The Australian National University is widely known as a top hub for research and education - but did you know our university is also a leader when it comes to donating blood? Over the last three years ANU community members have made almost 10,000 donations and introduced close to 700 new donors to the Australian Red Cross Lifeblood program - more than any other organization in the ACT and among the top 20 in Australia.
That news comes as no surprise to Safi Wheeldon, third-year Law/Commerce student and Chair of Burgmann College's charity committee. She says the Burgmann community was thrilled to win the 2023 semester one interhall blood drive, a competition to see which ANU residential college can rack up the most donations.
"It was very fun going in groups to support Lifeblood," Safi says. "The nurses usually set us up next to each other so we can chat and have competitions on who finishes the quickest. Other people from Burgmann who could not donate offered to drive us and would kindly sit and wait to support.
"I went for my first time last year and I enjoyed the experience so much that me and my friend started going every month to two weeks. It is an extremely rewarding initiative to take part in. All you have to do is sit in a chair for about 45 mins and then you have helped thousands of people all over the country who need blood."
Donated blood is used in a wide variety of medical applications, including helping people with cancer and anaemia, in surgical settings and for treating people after traumatic injuries and accidents. Plasma and platelets, which are extracted from donated blood, are also widely used to help treat many diseases, brain disorders, injuries and immune deficiencies.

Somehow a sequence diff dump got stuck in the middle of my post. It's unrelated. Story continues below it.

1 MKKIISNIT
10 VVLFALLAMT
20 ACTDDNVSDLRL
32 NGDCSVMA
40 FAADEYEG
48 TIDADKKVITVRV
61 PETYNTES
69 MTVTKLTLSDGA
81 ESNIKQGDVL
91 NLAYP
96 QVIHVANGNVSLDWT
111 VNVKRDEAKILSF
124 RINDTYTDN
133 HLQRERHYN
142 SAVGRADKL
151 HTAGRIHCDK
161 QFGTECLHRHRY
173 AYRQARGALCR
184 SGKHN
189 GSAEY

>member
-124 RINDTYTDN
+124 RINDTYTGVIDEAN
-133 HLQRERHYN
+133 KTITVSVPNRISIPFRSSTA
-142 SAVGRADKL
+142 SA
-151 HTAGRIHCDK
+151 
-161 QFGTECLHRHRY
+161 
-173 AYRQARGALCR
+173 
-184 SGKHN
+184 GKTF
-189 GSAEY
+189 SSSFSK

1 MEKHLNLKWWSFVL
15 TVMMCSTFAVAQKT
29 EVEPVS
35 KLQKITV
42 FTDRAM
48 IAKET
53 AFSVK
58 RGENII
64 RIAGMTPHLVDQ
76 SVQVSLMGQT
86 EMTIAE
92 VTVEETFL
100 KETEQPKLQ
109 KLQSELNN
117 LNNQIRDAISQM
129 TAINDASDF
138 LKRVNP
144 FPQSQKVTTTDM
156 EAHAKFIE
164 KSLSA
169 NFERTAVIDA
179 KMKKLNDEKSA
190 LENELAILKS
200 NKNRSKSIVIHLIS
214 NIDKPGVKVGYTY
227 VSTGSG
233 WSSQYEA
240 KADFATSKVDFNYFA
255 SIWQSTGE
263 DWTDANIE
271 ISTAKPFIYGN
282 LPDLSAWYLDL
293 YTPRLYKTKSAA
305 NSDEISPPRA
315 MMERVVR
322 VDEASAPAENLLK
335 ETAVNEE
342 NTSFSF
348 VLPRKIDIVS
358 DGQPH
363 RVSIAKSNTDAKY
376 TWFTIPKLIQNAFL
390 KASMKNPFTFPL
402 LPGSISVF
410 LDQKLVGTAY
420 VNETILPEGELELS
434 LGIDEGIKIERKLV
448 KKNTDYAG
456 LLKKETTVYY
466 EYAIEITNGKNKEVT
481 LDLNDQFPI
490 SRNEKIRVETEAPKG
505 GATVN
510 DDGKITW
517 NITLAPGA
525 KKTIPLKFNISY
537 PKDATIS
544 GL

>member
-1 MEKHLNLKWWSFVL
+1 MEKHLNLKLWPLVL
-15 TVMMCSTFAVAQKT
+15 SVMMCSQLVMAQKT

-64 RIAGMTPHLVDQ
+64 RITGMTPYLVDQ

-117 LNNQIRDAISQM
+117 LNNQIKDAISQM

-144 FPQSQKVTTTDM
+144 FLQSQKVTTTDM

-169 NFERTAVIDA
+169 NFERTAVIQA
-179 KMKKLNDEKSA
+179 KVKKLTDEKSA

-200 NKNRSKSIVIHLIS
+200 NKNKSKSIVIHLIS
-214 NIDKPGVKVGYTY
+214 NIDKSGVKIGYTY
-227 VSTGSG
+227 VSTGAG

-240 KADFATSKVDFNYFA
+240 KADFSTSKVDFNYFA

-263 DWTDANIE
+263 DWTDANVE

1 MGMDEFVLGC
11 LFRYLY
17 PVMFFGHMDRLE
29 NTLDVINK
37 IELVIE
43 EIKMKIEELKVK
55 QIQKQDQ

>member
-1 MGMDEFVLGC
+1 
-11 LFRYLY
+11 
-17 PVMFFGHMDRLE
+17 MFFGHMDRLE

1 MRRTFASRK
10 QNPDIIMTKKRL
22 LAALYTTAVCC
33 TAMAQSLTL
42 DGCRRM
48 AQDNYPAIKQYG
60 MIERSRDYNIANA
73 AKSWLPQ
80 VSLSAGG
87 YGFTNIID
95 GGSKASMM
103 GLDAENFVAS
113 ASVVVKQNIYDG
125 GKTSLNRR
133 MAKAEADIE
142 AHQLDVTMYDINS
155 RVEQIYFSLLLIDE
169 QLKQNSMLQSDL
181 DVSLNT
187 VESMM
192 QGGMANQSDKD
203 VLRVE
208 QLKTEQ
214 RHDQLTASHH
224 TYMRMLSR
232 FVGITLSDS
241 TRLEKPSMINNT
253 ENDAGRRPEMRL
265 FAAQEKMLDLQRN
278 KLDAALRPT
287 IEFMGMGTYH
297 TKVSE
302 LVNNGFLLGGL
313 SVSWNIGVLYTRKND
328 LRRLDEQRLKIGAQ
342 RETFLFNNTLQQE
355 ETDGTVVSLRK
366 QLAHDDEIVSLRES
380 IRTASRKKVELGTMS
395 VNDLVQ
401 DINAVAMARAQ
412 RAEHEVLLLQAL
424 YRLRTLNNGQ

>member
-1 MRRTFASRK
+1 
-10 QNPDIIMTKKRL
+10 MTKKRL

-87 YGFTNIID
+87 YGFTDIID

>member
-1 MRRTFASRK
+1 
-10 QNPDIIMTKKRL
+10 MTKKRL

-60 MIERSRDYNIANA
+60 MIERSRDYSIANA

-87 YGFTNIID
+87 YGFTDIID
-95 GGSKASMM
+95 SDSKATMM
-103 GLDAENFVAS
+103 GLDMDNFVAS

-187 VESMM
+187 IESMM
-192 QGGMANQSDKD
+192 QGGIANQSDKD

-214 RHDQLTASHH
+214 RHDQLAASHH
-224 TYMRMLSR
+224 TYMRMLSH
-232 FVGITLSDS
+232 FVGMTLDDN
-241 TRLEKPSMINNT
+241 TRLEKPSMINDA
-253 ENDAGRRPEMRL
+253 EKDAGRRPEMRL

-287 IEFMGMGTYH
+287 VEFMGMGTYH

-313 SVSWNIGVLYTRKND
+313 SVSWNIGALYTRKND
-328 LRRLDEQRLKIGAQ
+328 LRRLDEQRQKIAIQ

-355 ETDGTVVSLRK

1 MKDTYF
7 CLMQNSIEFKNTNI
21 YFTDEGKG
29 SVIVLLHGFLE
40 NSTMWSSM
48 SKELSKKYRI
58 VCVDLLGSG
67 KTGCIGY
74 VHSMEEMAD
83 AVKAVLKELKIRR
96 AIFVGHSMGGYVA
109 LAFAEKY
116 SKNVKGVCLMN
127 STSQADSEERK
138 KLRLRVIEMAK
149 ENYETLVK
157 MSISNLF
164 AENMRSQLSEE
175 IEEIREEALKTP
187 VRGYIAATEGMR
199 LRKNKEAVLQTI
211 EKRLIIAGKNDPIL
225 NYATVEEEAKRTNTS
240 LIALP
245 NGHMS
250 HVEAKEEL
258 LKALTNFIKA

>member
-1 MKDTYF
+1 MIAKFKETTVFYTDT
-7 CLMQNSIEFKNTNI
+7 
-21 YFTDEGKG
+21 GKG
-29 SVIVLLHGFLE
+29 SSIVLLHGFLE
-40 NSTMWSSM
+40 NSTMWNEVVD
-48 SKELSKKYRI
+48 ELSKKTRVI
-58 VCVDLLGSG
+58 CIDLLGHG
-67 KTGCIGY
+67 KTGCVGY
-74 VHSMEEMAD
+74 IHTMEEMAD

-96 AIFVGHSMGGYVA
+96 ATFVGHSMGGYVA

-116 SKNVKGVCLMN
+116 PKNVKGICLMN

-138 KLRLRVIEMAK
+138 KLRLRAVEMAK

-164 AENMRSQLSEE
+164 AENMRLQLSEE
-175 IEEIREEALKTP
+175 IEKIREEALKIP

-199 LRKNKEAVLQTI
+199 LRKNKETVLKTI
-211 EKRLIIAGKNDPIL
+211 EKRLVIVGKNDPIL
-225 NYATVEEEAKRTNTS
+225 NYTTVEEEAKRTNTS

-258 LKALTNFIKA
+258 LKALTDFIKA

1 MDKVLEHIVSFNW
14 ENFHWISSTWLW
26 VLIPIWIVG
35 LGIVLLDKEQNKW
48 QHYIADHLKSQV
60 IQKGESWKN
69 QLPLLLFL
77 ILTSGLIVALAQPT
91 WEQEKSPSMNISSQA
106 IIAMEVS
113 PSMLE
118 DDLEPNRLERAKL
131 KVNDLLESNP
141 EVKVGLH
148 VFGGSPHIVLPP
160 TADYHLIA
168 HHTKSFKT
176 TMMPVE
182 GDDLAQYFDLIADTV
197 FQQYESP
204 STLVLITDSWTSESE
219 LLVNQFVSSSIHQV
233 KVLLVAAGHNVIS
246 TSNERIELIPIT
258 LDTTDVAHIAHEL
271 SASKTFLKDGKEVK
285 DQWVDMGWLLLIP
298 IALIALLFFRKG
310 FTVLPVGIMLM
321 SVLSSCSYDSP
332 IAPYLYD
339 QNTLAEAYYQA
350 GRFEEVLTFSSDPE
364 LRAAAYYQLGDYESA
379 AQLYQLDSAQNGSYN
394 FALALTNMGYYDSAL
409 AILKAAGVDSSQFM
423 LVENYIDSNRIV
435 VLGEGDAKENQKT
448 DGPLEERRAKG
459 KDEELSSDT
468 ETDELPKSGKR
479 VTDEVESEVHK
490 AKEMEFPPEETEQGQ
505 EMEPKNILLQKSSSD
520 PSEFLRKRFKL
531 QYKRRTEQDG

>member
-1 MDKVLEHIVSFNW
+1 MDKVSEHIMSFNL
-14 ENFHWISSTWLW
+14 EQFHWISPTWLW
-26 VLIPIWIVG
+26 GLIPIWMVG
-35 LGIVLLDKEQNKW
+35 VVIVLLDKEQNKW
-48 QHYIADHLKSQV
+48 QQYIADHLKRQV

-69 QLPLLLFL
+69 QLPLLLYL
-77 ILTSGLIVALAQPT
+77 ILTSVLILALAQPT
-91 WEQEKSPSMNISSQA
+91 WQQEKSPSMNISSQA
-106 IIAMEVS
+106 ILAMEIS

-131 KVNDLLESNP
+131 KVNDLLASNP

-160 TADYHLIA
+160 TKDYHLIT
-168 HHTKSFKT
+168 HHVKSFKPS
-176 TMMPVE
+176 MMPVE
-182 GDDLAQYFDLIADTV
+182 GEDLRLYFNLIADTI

Giving in groups is encouraged by Lifeblood through its dedicated teams and team champions initiatives, tapping into the leadership drive of people like Safi and the community spirit of places like ANU.
"It's a great idea to come and give blood with friends," says Mitch Bryce from the ACT's Australian Red Cross Lifeblood. "It's easier and less scary if you have pals. And if you are nervous to donate, just let us know or tell your team champion. It's normal to be nervous, but what you need to remember is that donating blood is very different from having a blood test in a clinical setting. You'll get lots of support from our team and we offer lots to eat and drink during your visit too."
Mitch says another interhall blood drive between ANU residences is currently under way, running until October 27. At the same time, college-specific drives are taking place for students and staff in Science and Law. ANU medical students, meanwhile, regularly take part in the inter-university Vampire Cup. He says that while ANU community members typically donate blood at Lifeblood's Civic location, which is within easy walking distance from campus, there are a number of donor centres across the ACT and many more in other state capitals and regional centres.
Safi estimates that she has donated over 10 times now - and every single time has felt safe and supportive. She says it's great to know that many people at ANU share in the commitment to give back to the wider community.
"I love going to Lifeblood," she says. "The whole experience is fun, pain free, with awesome nurses, free food and great music to listen to. You can go with your friends and give back to those who need it. Why wouldn't you want to donate?"